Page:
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Atopic dermatitis (AD) is the most common chronic inflammatory skin disease worldwide with an increasing prevalence up to 20% in children and 10% in adults in developed countries. Atopic dermatitis is associated with many comorbid conditions, high rates of anxiety and depression, patient-reported symptoms and lower health-related quality of life (HrQoL) which causes a major burden in patients with moderate-to-severe AD. In addition, AD also has a substantial socioeconomic impact derived from direct costs of treatment and indirect costs caused by missed work and school and reduced work productivity. Since many of these factors are directly related to the severity of AD and inadequate disease control, these data imply the high unmet needs in this patient population.
With currently new more-targeted therapeutics being approved for the treatment of moderate-to-severe AD and many promising therapeutics currently being studied in clinical trials, more information on the economic burden and impact on HrQoL in the group of AD patients indicated for these treatments is needed. It is expected that these new treatments will increase drug acquisition costs, which may, in part, be compensated by the impact of these treatments on the HrQoL and costs of productivity losses.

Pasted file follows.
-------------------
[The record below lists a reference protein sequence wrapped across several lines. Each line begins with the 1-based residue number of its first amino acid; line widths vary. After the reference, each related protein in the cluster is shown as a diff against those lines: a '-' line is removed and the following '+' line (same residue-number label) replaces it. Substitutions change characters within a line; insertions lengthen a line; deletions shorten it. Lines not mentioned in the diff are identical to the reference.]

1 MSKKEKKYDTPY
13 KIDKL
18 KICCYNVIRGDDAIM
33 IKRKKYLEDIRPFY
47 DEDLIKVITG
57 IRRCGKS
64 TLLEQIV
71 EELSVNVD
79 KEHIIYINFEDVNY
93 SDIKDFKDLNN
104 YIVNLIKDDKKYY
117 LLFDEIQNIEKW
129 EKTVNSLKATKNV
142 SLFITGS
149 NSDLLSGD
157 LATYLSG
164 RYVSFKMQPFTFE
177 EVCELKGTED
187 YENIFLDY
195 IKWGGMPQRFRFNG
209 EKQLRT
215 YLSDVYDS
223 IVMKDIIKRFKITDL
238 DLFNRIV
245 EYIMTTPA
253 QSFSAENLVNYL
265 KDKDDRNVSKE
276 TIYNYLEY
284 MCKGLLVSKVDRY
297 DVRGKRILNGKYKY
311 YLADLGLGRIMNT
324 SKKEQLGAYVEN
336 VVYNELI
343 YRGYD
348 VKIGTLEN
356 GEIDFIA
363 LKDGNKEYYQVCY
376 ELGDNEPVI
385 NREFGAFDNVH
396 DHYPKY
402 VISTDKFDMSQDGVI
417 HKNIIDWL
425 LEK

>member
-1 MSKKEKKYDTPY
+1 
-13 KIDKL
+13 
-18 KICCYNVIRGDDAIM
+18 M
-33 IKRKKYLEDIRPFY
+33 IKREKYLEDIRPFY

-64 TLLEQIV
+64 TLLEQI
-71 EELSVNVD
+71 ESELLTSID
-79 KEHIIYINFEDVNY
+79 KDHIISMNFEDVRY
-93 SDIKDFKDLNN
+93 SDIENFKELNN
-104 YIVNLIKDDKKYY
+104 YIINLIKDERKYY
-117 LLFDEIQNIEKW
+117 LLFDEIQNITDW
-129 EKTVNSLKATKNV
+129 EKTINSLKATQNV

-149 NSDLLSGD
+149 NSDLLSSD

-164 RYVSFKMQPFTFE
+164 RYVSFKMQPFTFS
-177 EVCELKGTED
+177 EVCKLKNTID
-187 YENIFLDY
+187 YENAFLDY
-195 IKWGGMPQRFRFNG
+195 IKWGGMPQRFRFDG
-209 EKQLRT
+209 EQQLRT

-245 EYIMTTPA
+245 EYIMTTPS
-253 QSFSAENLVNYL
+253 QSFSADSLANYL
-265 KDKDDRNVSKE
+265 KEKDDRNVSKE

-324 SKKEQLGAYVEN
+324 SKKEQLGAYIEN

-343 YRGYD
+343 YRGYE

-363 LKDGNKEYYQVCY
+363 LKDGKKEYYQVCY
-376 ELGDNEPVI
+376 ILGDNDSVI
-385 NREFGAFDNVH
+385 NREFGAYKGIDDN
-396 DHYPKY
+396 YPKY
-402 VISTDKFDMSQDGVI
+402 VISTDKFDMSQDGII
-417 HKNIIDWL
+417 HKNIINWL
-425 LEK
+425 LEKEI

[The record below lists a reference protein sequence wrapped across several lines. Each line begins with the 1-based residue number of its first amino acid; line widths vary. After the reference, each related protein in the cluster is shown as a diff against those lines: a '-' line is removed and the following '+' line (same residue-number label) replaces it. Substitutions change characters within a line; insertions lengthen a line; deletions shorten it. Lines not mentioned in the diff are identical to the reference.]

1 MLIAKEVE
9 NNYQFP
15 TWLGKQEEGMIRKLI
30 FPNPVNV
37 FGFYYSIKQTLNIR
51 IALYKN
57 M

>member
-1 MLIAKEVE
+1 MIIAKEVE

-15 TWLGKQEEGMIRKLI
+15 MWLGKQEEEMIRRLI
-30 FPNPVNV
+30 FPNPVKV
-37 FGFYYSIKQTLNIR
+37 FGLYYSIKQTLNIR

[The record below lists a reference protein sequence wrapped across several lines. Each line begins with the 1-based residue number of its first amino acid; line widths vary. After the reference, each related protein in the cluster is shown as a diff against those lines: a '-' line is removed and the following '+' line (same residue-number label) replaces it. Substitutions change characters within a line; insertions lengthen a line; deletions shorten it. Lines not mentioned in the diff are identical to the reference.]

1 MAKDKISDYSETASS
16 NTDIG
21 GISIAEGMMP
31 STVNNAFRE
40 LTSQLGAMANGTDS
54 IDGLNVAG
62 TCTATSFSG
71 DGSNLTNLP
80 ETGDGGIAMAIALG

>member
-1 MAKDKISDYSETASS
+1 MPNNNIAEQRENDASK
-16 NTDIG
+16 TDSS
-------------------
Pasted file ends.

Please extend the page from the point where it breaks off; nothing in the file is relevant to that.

Dupilumab, a fully human monoclonal antibody targeting the IL-4 receptor alpha, thereby blocking the IL-4 and IL-13 pathway, is the first antibody-based treatment that has been approved for moderate-to-severe AD.
This thesis aimed to study the economic burden and impact on the quality of life in patients with moderate-to-severe AD indicated for systemic treatment who are also candidates for newly introduced systemic treatments for AD. Secondly, in this thesis, we studied the effectiveness and safety, and impact on the economic burden of dupilumab treatment in patients with moderate-to-severe AD treated in a daily practice setting, by using data derived from the BioDay registry. In addition, we compared the effectiveness and safety of dupilumab treatment with conventional oral immunosuppressive drugs in the treatment of AD.